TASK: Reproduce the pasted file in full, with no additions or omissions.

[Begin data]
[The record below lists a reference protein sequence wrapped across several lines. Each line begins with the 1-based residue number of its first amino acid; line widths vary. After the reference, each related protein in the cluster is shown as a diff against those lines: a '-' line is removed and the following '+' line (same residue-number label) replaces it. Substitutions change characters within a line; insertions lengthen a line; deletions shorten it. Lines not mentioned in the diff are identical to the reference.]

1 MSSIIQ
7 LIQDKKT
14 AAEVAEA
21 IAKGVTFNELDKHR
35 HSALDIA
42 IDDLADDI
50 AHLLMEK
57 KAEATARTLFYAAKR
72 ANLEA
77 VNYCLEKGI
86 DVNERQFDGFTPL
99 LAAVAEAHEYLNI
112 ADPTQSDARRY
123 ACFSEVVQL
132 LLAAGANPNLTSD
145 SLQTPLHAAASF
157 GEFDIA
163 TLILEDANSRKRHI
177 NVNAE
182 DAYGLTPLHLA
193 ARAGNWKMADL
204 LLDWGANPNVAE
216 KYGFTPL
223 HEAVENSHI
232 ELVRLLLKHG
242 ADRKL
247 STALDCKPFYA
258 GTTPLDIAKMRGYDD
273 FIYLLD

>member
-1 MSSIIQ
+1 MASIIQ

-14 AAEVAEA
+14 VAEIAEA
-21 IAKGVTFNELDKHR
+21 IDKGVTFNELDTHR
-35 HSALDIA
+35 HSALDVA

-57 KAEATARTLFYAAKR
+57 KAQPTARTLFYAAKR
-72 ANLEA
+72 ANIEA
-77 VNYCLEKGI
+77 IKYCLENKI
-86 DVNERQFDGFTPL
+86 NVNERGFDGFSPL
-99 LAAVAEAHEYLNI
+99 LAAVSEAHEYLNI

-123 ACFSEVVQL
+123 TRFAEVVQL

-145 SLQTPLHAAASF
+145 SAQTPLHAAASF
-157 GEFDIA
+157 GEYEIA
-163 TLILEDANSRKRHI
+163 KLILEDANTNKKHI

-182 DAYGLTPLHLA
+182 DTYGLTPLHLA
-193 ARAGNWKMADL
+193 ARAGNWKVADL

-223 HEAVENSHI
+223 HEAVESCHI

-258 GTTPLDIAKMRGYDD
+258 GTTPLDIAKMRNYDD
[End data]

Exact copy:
[The record below lists a reference protein sequence wrapped across several lines. Each line begins with the 1-based residue number of its first amino acid; line widths vary. After the reference, each related protein in the cluster is shown as a diff against those lines: a '-' line is removed and the following '+' line (same residue-number label) replaces it. Substitutions change characters within a line; insertions lengthen a line; deletions shorten it. Lines not mentioned in the diff are identical to the reference.]

1 MSSIIQ
7 LIQDKKT
14 AAEVAEA
21 IAKGVTFNELDKHR
35 HSALDIA
42 IDDLADDI
50 AHLLMEK
57 KAEATARTLFYAAKR
72 ANLEA
77 VNYCLEKGI
86 DVNERQFDGFTPL
99 LAAVAEAHEYLNI
112 ADPTQSDARRY
123 ACFSEVVQL
132 LLAAGANPNLTSD
145 SLQTPLHAAASF
157 GEFDIA
163 TLILEDANSRKRHI
177 NVNAE
182 DAYGLTPLHLA
193 ARAGNWKMADL
204 LLDWGANPNVAE
216 KYGFTPL
223 HEAVENSHI
232 ELVRLLLKHG
242 ADRKL
247 STALDCKPFYA
258 GTTPLDIAKMRGYDD
273 FIYLLD

>member
-1 MSSIIQ
+1 MASIIQ

-14 AAEVAEA
+14 VAEIAEA
-21 IAKGVTFNELDKHR
+21 IDKGVTFNELDTHR
-35 HSALDIA
+35 HSALDVA

-57 KAEATARTLFYAAKR
+57 KAQPTARTLFYAAKR
-72 ANLEA
+72 ANIEA
-77 VNYCLEKGI
+77 IKYCLENKI
-86 DVNERQFDGFTPL
+86 NVNERGFDGFSPL
-99 LAAVAEAHEYLNI
+99 LAAVSEAHEYLNI

-123 ACFSEVVQL
+123 TRFAEVVQL

-145 SLQTPLHAAASF
+145 SAQTPLHAAASF
-157 GEFDIA
+157 GEYEIA
-163 TLILEDANSRKRHI
+163 KLILEDANTNKKHI

-182 DAYGLTPLHLA
+182 DTYGLTPLHLA
-193 ARAGNWKMADL
+193 ARAGNWKVADL

-223 HEAVENSHI
+223 HEAVESCHI

-258 GTTPLDIAKMRGYDD
+258 GTTPLDIAKMRNYDD